Restless for Film IV

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Film Scanning Profile: Fuji Neopan 400, 600 dpi

My series of experiments with the Olympus Pen half frame camera continues. Today is about scanning negatives and some of the experimenting I did once I got my processed film home. Here I show examples of the same set of brackets scanned in different ways. These are the third scene I photographed with this camera, without the aid of a light meter, using the Sunny 16 rule and compensating for backlighting.

The negatives are scanned with an Epson Perfection V700, a great scanner, using the bundled Silverfast SE software. That software has a plug-in (I suppose that is what it is called) called NegaFix which includes presets (or as they call them, “profiles“) for many different types of film – negative, positive, colour, black and white. However, it does not have a profile for the film I was using – Fuji Acros Neopan 100. They do have one for the 400 version of Neopan, and I used that for my initial scans. After doing some reading, I decided to try some other profiles, all of which needed one level or another of adjustment prior to scanning. Profiles and scanning resolution are listed in the captions. At the bottom are some 100% crops from the image below which was scanned at 6400DPI (the scanner will do 12800, but I did not go there) – its kind of hard to find the grain in this film.

These images have not been adjusted in Lightroom other than a small amount of sharpening and clarity. The crops at the bottom have some contrast and brightness adjustments as well.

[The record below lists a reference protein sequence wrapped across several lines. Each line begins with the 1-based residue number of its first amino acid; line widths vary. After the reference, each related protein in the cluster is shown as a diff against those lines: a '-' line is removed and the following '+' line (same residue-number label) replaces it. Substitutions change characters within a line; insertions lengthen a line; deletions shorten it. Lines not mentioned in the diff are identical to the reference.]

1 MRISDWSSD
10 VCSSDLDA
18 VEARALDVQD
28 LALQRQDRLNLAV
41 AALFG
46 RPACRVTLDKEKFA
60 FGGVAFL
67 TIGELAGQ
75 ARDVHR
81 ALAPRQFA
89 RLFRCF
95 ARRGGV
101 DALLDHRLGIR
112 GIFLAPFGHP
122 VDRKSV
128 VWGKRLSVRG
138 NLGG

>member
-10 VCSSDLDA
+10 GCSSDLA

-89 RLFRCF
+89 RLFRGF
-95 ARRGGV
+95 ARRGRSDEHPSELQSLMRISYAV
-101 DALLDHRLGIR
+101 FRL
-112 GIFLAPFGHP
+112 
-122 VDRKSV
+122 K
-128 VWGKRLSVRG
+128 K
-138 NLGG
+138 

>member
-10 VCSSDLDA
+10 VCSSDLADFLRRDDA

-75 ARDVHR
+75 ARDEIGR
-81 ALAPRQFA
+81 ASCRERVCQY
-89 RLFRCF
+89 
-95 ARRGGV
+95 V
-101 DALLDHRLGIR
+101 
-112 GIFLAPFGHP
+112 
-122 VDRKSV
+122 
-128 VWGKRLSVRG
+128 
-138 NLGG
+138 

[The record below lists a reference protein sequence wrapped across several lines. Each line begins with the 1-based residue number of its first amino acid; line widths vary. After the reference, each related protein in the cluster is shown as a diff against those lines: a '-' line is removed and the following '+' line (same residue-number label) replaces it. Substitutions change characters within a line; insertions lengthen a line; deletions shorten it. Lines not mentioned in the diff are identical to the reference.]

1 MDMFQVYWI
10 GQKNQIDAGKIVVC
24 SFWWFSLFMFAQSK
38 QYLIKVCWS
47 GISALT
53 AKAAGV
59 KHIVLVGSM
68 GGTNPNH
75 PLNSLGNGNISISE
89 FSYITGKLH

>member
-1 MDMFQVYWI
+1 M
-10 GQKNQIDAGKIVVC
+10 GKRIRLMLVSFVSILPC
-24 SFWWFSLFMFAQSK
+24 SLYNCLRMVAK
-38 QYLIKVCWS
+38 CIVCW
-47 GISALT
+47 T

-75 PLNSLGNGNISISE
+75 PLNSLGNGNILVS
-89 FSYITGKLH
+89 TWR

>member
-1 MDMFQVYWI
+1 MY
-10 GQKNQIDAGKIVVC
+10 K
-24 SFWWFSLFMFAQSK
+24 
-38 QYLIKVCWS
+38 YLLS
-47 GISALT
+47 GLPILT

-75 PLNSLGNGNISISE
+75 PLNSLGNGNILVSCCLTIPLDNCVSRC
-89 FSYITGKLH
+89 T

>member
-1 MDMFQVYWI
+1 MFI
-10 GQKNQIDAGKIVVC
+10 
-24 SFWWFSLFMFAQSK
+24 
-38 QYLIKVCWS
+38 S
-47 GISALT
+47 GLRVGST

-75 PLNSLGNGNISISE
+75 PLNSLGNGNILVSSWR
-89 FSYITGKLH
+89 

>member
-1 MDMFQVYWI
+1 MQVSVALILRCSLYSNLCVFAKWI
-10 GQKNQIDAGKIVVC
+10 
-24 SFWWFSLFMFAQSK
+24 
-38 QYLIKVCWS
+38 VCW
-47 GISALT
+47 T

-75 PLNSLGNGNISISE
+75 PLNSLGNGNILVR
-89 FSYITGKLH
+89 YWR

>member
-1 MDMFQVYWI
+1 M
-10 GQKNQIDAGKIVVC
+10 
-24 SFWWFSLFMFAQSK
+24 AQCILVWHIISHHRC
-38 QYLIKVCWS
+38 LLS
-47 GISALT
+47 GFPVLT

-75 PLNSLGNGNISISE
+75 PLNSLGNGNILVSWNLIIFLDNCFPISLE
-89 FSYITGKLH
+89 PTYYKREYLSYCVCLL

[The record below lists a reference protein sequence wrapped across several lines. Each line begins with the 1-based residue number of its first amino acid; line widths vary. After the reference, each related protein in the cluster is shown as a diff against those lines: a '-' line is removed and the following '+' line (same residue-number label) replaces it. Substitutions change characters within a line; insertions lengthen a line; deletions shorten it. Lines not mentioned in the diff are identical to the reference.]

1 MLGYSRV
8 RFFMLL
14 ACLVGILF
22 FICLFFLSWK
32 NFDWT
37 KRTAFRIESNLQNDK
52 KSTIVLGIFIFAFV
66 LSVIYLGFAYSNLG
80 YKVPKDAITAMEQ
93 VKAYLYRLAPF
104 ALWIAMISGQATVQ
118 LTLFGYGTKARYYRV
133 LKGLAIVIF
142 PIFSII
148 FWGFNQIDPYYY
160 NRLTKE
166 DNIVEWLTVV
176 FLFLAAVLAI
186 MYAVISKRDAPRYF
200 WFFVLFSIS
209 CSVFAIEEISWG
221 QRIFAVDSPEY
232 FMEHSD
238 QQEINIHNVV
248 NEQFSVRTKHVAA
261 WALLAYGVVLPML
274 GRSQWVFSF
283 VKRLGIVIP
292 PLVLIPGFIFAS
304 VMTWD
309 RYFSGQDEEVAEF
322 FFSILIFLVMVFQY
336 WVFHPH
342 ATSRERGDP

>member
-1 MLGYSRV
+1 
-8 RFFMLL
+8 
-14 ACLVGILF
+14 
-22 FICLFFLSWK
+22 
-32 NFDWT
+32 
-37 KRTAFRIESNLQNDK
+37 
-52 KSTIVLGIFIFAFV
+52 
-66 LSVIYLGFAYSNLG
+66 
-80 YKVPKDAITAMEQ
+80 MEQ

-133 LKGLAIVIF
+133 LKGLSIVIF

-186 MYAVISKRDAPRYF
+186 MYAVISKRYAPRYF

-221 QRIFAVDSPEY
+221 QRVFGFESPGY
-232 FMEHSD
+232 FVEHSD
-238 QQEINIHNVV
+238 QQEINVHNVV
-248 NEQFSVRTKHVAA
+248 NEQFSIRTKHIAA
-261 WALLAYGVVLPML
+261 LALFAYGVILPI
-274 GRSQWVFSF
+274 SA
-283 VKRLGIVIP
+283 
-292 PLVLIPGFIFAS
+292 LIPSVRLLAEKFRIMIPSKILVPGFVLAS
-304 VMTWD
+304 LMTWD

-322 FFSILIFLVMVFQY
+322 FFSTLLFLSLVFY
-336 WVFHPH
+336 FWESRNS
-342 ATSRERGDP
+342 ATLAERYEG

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Film Scanning Profile: Fuji Neopan 400, Resolution 6400DPI

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Film Scanning Profile: Kodak Tmax 100, Resolution 3200DPI

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Film Scanning Profile: Kodak Tri-X 400, Resolution 3200DPI

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Film Scanning Profile: Kodak Tri-X 400 different brightness and other settings, Resolution 3200DPI

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100% crop from second image, 6400DPI

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100% crop from second image, 6400DPI

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Bollards2-4

100% crop from second image, 6400DPI

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Olympus Pen, Half Frame, 28mm lens, Fujifilm Neopan Acros, ISO100, Epson V700 Scanner

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9 thoughts on “Restless for Film IV

  1. I think you will find tiff will give you far more flexibility when processing in Lightroom and storage is quite cheap now ? Wait till you try the 6×6; 500MB files are easily obtained.
    Jpeg will rapidly degenerate the more you work on the file. Experiment by looking at the histogram of both formats with similar adjustment being done – the jpeg will be full of gaps…..
    You are right about colour Negs and more so E6 slides – they change colour after a number of years unless stored carefully. B&W if processed correctly will last forever ! (although I have seen 60 year old negs that were thrown in the chemicals & still good as the day they were processed) it all comes down to the fix used and careful but not over washing.

    Have fun….

    David.

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    • Thanks David. That is good to know as you obviously have experimented. I will need to as well – I suppose it partly depends how close the scan is to where I would like to end up. And, I could work in a tiff till satisfied and then output to a jpeg for printing and so on, and delete the tiff. Though I suspect I might not be able to hit the delete button all that easily… I am going to have fun! Thanks